Recognising the interdependence of irregular migration and border control with the women’s peace and security agenda, BOb works closely with the Women, Peace and Security Academic Collective (WPSAC) in identifying and responding to these issues for women and girls.
For more information, visit the WPSAC here.
Prevention of Sexual Violence in Conflict and Post-Conflict in the Asia-Pacific
What are the preconditions for widespread and systematic sexual and gender based violence (SGBV) in a society? This project seeks to answer this question by identifying the factors associated with heightened risk of SGBV across countries, especially the relationship between endemic violence against women and extreme cases of SGBV in the Asia-Pacific Region.
Led by Prof. Jacqui True (Monash University) and Dr. Sara Davies (Queensland University of Technology), this ARC Discovery Project investigates the causes of mass sexual and gender-based violence in conflict and post-conflict countries of the Asia-Pacific Region.
Widespread and systematic Sexual and Gender Based Violence (SGBV) has been recognised by the United Nations Security Council since 2000 (S/Res/1325) as a matter of international peace and security. Under the 1998 Rome Statute it is a crime against humanity, a war crime and an act of genocide. There are two explanations for mass SGBV: the presence of armed conflict and the existence of extreme gender inequality and oppression prior to onset of conflict. Yet, to date, we have little knowledge of how variations in the type of conflict and gender inequality contribute to SGBV crimes. This project will test and refine the two dominant and competing explanations for SGBV crimes to inform strategies for the prevention of SGBV where risk is high. The project will look at three different conflicts in the Asia Pacific – Myanmar, Philippines and Sri Lanka – each with different phases and intensity of conflict in order to identify the factors associated with heightened risk of SGBV across countries, especially the relationship between endemic violence and gender-based discrimination against women and extreme cases of SGBV.
Visit the project website here.
Sara E. Davies is an Australian Research Council (ARC) Future Fellow, based at the Health Law Research Centre, Queensland University of Technology, Australia. Sara is the recipient of an ARC Discovery Project with Prof Jacqui True that examines the prevention of sexual violence, in conflict and post-conflict situations, in the Asia Pacific (PSV-AP). This ARC Discovery Project builds on her previous work on the prevention of mass atrocities and the Responsibility to Protect (co-editor, Women Peace and Security and the Responsibility to Protect (Martinus Nijhhoff, 2013). Sara has written two books, Global Politics of Health (Polity, 2010) and Legitimising Rejection: International Refugee Law in Southeast Asia (Martinus Nijhoff, 2007). She is the co-founder and co-editor of quarterly issued journal Global Responsibility to Protect.
Jacqui True is Professor of Politics and International Relations in the School of Social Sciences at Monash University, Australia. Her research interests include sexual and gender-based violence in international relations, critical international political economy, global governance and gender, and feminist research methodologies. She is the author of Globalization, Gender and Post-Socialism (Columbia University Press, 2003), co-author of Doing Feminist Research in Political and Social Science (Palgrave 2010 with Brooke Ackerly), Theories of International Relations (Palgrave, 1996, 2001, 2005, 2009), and co-editor of Feminist Methodologies in International Relations (Cambridge, 2006). She recently published The Political Economy of Violence Against Women in the Oxford Gender and International Relations Series (2012), which won the American Political Science Association’s 2012 biennial prize for the best book in human rights and the British International Studies Association 2013 International Political Economy book prize.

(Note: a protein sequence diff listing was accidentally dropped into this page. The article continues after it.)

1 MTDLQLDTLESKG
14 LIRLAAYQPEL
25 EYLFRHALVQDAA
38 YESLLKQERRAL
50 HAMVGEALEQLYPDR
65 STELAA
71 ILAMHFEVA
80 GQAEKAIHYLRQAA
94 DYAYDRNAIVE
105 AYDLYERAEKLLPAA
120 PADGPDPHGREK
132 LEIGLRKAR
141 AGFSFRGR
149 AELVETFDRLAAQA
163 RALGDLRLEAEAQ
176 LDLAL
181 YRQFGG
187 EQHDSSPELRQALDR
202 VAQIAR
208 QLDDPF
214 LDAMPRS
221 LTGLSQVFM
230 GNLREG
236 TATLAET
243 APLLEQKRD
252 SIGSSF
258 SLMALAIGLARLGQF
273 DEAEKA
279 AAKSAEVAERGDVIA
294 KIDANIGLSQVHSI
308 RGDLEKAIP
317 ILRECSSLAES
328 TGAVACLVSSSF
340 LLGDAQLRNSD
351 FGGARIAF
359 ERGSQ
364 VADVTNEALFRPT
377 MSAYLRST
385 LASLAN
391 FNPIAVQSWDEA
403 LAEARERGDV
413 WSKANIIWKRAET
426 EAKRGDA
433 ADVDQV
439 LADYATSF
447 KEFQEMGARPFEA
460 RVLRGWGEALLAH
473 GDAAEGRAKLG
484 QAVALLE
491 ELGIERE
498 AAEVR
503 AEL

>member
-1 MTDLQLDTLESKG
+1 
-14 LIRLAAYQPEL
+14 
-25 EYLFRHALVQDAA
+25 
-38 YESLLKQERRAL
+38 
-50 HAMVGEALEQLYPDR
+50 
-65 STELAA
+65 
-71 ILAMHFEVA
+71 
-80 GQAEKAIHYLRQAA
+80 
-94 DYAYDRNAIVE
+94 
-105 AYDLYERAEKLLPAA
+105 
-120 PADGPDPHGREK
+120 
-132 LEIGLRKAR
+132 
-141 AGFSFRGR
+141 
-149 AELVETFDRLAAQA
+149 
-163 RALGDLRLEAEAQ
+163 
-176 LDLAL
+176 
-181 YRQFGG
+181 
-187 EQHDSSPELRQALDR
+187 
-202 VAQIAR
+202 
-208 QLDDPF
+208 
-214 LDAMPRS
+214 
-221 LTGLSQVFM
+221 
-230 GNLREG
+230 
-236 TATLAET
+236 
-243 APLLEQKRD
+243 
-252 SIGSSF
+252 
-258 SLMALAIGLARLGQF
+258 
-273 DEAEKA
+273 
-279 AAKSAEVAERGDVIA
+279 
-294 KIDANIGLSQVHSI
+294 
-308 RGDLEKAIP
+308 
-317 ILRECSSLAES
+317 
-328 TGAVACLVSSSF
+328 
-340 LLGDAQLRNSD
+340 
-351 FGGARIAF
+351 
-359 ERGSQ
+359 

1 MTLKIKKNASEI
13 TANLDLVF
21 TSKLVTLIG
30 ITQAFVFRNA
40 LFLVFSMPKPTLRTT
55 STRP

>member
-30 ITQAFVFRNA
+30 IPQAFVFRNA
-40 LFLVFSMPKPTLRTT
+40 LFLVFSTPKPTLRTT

Women, Peace and Security Academic Collective Blog
The Women, Peace and Security Academic Collective (WPSAC) aims to consolidate and extend academic feminist efforts around the UN’s ‘Women, Peace and Security’ agenda for the duration of Australia’s term on the UN Security Council (2013-14). The Collective of Australian and New Zealand feminist academics has an established and active blog on associated issues, including the recent, ‘8 days of activism on women, peace and security’ campaign. Read the blog here.
For more publications on Global Conflict, Gender and Security click here.
True, J. (2012) The Political Economy of Violence Against Women. New York: Oxford University Press.
Ackerly, B. and True, J. (2010) Doing Feminist Research in Political and Social Sciences. New York: Palgrave.
Jacqui True, David Capie, Anita Lacey and Robbie Shilliam, Global Change Peace and Security OCIS (Oceanic Conference in International Studies) Special Issue 23, 1 (February), 2011.
True, J. (2012) ‘Counting and balancing gender: Increasing women’s participation in governance’, Politics & Gender.
M-L Krook and J. True (2012) ‘Rethinking the life cycles of international norms: The United Nations and the global promotion of gender equality’, European Journal of International Relations 18(1): 100-124.
True, J, Errington, K. and Wood, R, (201) Gender Impacts of Trade in the Pacific. Funded by the University of Auckland Summer Scholarship Programme, February 2010.
True, J. (2009) ‘The Political Economy of Women’s Human Rights.’ Special Rapporteur on Violence Against Women, its Causes and Consequences Annual Report to United Nations Human Rights Commission, Geneva, June 2009.